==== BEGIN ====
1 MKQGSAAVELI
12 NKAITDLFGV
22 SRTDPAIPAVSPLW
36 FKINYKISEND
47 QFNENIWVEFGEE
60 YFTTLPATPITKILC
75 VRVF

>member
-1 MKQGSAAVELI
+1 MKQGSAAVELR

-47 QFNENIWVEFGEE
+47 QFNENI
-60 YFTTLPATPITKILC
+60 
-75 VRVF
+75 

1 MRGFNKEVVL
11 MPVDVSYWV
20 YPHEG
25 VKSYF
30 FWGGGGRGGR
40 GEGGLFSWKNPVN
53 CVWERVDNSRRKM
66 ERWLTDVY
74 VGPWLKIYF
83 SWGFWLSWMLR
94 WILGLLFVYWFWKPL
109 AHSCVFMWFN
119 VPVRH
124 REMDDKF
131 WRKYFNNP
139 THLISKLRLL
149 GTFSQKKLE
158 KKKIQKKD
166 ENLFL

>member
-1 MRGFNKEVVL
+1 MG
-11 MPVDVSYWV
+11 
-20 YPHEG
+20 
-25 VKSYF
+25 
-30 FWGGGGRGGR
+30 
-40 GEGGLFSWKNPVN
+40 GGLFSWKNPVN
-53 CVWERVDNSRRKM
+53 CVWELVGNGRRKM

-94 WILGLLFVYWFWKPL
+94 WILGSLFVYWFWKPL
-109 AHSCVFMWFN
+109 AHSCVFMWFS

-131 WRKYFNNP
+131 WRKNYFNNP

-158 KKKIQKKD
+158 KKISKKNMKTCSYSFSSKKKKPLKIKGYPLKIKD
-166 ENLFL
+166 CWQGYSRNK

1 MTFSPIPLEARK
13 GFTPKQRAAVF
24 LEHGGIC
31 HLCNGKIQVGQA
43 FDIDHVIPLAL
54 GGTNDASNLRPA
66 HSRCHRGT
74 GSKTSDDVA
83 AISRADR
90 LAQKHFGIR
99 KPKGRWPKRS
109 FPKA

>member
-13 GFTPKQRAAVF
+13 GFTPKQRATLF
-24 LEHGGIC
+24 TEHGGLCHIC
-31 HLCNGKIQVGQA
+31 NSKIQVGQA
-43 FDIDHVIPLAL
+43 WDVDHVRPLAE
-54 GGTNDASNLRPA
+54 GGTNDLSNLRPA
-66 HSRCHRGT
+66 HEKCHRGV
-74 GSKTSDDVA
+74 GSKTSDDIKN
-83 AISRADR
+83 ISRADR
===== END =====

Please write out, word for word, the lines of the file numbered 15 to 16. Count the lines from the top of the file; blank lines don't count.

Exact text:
-75 VRVF
+75 